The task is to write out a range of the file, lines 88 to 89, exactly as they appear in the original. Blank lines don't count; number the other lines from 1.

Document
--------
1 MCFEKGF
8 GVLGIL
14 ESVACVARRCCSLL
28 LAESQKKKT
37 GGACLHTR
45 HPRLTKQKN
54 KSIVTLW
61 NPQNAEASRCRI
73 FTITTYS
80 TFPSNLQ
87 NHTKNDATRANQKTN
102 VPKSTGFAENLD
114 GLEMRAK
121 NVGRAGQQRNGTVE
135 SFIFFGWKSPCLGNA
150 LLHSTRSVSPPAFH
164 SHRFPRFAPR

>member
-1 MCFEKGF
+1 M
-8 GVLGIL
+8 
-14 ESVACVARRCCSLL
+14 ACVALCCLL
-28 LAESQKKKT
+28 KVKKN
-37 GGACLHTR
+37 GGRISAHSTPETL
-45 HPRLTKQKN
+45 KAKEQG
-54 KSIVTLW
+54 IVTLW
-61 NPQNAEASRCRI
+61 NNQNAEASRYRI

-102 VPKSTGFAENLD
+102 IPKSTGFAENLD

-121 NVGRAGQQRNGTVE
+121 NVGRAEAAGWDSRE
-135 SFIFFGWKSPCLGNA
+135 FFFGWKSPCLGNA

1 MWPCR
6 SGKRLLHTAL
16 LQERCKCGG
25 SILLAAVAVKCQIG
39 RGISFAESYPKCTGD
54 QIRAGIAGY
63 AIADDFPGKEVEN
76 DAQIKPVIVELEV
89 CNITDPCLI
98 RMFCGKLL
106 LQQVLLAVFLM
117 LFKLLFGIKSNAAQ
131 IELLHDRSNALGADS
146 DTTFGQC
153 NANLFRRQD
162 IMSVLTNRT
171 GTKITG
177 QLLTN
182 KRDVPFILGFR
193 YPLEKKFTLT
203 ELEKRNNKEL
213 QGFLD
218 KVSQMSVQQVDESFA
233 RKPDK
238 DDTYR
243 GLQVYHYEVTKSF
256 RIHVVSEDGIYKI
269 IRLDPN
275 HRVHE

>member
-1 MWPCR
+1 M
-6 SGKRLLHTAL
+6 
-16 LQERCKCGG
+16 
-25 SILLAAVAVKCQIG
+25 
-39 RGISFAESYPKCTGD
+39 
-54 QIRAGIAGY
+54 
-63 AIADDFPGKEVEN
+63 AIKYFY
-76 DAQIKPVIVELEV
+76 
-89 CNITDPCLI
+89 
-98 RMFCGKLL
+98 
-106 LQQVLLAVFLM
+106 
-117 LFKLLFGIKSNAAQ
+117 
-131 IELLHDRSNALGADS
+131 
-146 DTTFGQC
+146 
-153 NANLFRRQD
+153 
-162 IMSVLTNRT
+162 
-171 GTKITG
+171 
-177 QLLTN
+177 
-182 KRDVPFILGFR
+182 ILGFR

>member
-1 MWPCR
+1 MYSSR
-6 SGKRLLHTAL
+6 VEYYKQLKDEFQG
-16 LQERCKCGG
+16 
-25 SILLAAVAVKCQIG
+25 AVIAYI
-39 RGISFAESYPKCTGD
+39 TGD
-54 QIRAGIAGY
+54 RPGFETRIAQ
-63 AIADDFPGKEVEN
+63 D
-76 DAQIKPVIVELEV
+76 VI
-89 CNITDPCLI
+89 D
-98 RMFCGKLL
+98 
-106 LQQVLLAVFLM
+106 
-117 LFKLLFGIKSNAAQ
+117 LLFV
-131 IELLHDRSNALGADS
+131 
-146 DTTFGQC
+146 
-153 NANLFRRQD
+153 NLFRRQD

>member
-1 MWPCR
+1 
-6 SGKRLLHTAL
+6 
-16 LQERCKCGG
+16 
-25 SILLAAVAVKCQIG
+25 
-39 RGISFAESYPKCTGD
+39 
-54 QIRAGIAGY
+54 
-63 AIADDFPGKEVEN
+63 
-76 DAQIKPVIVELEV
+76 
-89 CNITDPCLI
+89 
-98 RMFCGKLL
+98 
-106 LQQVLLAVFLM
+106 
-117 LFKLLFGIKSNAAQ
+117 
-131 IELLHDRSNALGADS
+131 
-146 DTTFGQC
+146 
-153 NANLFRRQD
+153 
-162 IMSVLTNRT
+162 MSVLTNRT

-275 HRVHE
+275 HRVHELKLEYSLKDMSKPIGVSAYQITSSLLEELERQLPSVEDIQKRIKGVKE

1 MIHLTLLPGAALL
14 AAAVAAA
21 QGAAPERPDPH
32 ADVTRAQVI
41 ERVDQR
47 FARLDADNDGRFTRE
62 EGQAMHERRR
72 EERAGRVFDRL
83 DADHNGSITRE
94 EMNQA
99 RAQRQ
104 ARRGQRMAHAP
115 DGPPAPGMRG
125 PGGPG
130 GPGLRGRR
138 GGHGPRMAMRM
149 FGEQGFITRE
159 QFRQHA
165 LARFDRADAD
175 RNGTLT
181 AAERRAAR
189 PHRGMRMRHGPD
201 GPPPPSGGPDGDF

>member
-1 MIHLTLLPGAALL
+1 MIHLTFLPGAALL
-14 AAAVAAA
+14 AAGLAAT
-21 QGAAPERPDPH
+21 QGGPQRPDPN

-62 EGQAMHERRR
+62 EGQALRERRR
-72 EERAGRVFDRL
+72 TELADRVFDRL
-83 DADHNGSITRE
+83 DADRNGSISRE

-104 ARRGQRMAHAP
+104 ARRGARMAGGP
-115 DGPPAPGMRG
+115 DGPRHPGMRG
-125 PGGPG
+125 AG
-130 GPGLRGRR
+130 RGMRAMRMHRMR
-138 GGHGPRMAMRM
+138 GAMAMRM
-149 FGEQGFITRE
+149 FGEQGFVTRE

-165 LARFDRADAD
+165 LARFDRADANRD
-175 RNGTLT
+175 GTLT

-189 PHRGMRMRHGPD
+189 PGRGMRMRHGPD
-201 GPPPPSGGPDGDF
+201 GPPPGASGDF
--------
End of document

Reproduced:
+89 
-98 RMFCGKLL